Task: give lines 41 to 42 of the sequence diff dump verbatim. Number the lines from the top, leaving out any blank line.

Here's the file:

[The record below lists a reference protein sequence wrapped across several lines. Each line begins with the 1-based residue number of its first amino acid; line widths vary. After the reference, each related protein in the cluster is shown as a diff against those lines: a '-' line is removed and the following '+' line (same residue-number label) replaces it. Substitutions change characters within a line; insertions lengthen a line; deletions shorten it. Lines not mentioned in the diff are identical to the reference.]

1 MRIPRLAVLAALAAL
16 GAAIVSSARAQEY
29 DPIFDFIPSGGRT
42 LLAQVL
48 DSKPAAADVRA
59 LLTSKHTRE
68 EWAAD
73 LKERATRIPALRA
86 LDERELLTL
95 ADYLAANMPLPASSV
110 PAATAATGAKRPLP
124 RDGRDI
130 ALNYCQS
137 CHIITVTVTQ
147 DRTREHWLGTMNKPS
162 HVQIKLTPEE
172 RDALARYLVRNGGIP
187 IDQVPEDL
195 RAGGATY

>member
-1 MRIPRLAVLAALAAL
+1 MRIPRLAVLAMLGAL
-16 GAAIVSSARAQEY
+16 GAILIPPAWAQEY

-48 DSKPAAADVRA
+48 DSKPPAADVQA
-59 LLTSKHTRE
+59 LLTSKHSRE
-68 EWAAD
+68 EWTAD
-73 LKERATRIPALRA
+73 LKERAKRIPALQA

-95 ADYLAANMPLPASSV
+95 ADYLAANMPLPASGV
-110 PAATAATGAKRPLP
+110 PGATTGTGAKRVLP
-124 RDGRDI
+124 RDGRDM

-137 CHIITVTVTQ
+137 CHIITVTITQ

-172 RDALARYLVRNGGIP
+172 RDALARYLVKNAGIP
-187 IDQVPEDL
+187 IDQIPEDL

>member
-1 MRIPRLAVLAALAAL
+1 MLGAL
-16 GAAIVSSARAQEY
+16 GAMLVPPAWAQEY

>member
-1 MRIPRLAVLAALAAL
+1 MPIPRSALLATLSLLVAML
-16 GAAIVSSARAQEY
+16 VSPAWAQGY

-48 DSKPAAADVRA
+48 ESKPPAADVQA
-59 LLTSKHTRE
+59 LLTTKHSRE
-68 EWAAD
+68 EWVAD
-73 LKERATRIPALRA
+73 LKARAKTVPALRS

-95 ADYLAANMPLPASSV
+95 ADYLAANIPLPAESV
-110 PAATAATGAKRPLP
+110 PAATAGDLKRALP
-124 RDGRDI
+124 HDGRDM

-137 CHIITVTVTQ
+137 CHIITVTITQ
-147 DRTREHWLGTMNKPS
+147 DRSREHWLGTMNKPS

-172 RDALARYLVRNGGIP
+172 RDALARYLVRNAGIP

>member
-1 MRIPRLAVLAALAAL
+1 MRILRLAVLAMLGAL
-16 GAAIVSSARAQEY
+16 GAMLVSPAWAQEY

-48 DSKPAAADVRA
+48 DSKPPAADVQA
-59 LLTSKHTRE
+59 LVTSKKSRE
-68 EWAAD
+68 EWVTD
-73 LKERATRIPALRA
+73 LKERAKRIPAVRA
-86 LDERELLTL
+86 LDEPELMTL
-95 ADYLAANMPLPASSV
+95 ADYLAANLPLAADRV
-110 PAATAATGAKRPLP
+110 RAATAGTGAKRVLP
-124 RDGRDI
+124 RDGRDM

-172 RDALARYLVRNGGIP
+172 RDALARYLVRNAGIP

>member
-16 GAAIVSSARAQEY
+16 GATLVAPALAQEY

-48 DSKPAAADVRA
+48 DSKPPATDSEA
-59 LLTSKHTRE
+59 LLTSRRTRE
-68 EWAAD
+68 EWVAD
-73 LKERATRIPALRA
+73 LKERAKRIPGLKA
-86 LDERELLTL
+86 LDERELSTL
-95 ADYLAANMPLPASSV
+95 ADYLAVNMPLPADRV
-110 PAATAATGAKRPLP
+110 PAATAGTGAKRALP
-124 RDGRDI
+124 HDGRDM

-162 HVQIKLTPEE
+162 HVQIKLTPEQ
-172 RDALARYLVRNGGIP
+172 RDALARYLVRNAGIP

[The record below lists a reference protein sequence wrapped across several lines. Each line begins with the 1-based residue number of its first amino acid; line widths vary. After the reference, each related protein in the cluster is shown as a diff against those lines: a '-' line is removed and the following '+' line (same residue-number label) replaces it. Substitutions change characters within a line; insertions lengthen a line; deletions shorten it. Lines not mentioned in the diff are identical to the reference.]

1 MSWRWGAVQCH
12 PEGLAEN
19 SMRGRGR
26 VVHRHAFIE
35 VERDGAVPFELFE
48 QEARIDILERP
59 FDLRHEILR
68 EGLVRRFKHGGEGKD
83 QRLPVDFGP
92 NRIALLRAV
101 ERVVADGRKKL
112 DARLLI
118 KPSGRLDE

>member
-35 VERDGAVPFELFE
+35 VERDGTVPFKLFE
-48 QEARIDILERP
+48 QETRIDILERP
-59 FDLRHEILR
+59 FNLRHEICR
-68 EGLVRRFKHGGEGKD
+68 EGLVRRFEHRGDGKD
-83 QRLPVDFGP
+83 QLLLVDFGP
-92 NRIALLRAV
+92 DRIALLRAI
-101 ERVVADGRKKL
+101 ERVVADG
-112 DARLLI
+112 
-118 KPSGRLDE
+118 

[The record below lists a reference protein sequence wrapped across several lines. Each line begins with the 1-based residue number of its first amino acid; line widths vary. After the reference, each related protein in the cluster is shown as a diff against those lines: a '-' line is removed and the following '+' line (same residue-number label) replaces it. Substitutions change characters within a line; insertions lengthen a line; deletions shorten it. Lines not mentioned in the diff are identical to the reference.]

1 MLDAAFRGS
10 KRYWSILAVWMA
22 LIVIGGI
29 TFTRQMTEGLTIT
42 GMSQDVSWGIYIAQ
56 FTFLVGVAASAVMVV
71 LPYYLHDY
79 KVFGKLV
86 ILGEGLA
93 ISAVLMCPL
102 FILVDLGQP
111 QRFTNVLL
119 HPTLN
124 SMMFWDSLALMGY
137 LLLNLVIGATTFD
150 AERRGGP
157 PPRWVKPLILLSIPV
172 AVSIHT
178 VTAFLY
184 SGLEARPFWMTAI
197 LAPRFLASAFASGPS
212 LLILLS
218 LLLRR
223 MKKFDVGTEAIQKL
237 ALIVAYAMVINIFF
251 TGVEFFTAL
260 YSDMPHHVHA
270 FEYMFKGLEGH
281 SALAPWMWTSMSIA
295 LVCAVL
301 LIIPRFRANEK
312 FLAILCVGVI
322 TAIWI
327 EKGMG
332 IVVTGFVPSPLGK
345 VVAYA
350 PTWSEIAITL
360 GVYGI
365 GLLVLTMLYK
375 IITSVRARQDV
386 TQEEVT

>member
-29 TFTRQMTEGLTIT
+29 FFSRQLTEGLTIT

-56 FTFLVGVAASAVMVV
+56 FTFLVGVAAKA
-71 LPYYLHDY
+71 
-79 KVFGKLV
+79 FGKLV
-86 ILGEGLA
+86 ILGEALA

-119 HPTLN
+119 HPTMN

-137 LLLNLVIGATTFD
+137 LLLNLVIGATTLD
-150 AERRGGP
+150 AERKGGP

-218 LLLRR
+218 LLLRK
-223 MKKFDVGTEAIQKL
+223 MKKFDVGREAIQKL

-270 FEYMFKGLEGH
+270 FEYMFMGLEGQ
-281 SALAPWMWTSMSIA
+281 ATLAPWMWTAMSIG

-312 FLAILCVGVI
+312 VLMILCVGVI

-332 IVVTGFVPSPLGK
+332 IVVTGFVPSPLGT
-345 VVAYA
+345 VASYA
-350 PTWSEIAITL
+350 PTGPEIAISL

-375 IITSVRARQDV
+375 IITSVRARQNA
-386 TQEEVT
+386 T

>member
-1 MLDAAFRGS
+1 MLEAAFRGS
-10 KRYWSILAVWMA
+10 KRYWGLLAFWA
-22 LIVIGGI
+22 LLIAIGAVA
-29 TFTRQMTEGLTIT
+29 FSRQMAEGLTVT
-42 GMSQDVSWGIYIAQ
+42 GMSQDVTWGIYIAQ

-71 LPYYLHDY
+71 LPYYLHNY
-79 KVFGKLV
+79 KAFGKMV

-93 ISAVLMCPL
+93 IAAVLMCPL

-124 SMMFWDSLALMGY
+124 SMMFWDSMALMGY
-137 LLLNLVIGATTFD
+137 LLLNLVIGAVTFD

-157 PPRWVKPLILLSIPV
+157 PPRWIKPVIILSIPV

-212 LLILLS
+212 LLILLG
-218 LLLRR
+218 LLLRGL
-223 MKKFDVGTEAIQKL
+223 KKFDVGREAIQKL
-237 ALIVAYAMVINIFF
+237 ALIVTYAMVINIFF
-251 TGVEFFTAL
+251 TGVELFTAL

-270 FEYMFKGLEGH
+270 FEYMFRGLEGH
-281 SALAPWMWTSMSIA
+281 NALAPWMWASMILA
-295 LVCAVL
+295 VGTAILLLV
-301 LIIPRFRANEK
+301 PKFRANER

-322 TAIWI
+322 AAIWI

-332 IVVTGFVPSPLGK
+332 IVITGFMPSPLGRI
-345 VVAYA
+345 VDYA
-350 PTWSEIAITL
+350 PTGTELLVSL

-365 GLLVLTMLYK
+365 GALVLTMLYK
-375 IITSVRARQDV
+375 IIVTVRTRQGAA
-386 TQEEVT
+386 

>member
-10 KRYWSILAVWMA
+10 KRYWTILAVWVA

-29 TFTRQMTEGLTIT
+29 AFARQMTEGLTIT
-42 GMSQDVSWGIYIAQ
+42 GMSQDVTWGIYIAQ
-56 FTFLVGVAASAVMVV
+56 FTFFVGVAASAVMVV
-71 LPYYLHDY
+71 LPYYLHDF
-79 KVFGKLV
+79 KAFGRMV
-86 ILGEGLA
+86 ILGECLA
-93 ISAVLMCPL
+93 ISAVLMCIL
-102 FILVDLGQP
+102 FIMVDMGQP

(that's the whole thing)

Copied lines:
+137 CHIITVTITQ

-172 RDALARYLVRNGGIP